Tuesday, August 24, 2010
New York City Gangland
"Within every photograph, in every American city, are stories to be told."
Such reads Arcadia Publishing's mantra.
I'm sure you've come across one of their publications at some time while browsing at your local bookstore
Their catalog is an impressively exhaustive collection of photographic essay books that range far and wide; from collections of vintage railroads in Yosemite to old time baseball teams from Chattanooga to Wichita. They are the infinite documentaries printed and bound that filmmaker Ken Burns will never get around to making. They have also been brave and bold enough to peer into Americana's underbelly for a closer look.
I had first commented on their bravura when they published "Detroit's Infamous Purple Gang" by Lepke biographer Paul R. Kavieff a couple of years back, and now comes Arthur Nash's New York City Gangland.
Nash is a freelance archivist who resides at the Chelsea Hotel and has accumulated one of the most impressive private organized crime collections, lending his archaeological talents to various institutions, researchers and filmmakers. His most prized possession perhaps is the actual barber chair Albert Anastasia sat down in 1957 for his last hot towel wrap and close shave before being gunned down at the Park Sheraton Hotel's barbershop. Ask him about it sometime and maybe he'll let you have a peek...maybe.
Arcadia's mantra rings true, but these may not be the kind of stories everyone wants to hear or see.
His collection of photographs assembled for New York City Gangland is a nicely arced timeline of Gotham's gangster history, and many have never seen publication up until now.
Its peppered with many gems; from a press manipulated photo of Arnold Rothstein (to make him look more menacing by painting a fedora on his head), to family photos of Al Capone and Charles "Lucky" Luciano. The book is broken into six sections, covering much of New York's organized crime story from Prohibition to the wild days of the 1960's and the Gallo brother's anarchic approach to an old tradition.
Nash also rightfully balances it out with Blood On Velvet, a chapter on some of the 1930's top crime busters in the city, including numerous photos of the ever photo-op-happy Mayor Floria LaGuardia dumping countless slot machines and armoury into the cold waters of the Long Island Sound. LaGuardia's and Police Commissioner Lewis J Valentine's enormous bounty of confiscated items of lawlessness makes one wonder just how much rusting scrap metal with stories to tell of an era may still sit quietly on that ocean floor to this day.
In case any regular followers of this blog may wonder, there is indeed a chapter that is devoted to hardboiled Hebrews in Guns and Gelt - La Kosher Nostra. Nash's focus is mainly the late 1930s and the torpedos mostly based in Brooklyn, including the freckled face Sam "Red" Levine and gunsel gone bit Hollywood player Irving 'Big Gangy' Cohen.
Included as well are gruesome crime scene photos, haunting images of Joe Rosen, gunned down in his candy store by Lepke's henchmen, and the burned corpse of the ill-fated Irving "Puggy" Feinstein. Such photos become a shocking and needed reminder that however gangsters may be glorified in historical and nostalgic context, their actions were very real and one must not forget that crucial aspect of the overall bigger picture.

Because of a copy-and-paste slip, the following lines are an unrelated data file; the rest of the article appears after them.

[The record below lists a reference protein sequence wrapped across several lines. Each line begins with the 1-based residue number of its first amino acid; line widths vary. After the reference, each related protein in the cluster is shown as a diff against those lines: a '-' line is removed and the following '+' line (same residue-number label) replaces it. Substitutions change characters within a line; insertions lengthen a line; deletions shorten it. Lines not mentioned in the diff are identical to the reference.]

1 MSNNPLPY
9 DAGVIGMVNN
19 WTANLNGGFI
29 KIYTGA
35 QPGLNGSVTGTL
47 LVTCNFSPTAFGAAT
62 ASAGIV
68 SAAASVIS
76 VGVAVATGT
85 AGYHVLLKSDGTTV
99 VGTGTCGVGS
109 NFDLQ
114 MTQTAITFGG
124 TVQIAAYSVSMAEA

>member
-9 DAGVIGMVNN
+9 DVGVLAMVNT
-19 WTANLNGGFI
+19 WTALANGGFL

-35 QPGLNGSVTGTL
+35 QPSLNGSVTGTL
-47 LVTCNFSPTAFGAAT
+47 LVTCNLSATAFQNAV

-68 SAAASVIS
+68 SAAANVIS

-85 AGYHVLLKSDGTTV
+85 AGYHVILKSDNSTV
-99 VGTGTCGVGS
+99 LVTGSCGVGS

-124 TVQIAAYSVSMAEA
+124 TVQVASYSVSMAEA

Photo of the infamous Midnight Rose's candy store, located at the corner of Livonia and Saratoga Avenues in Brownsville, Brooklyn, and defacto headquarters of Abe 'Kid Twist' Reles and his troop during the heydays of Murder Inc. Photo courtesy of Arthur Nash.
Nash's real treat in this section are the photos he took of Kings County star prosecutor Micheal F. Vecchione and his unveiling of the actual knotted bedsheets that Abe 'Kid Twist' Reles supposedly used during his 'escape' and fall to his death at the Half Moon Hotel in Coney Island. Housed in Reles' actual suitcase, these significant artifacts have only seen the light of day once and Nash was there to photograph them. That alone may warrant the price of admission to the book. One also wonders perhaps if archived in some dusty box in an underground corridor somewhere as well, sit the countless notebooks stenographers filled with Reles' accounts when he sang to the Brooklyn District Attorneys for days on end, waiting for their own unveiling...
Brooklyn star prosecutor Micheal F. Vecchione unveils Abe Reles' knotted bedsheets recovered from room 623 at the Half Moon Hotel in Coney Island on November 12, 1941. Photo courtesy of Arthur Nash.
Overall, Nash's collection proves to be a real treasure to any aficionados of New York City's gangster story; its colorful characters that inhabited it and those that lurked in the city's darkest corners.
There is a giddiness that may be hard to describe to some when one unearths a photo lost to time, shedding new light to the person in question, but its one I encounter every time, especially since taking on this project.
Take his photo of an 18 year old Arthur Flegenheimer, where the future beer baron of the Bronx known as Dutch Schultz seems almost like an innocent doe (well, kinda); there is an indescribable look in his eyes that almost commands a new perspective on a man who has been painted by historians as crude and as cold blooded as they come. And for the most part they were right. But, with each new photo unearthed like this one, sometimes another piece of a historical puzzle is found and put in place.
Much of the old gangster world is voiceless. Their stories passed on, shared, elaborated and exxagerated. What we have to breath from are faded snapshots, crinkled mug shots, and controlled circulated press photos, the rest we have make up in our head.
Eighteen year old Arthur Flegenheimer aka Dutch Schultz. Photo courtesy of Arthur Nash.
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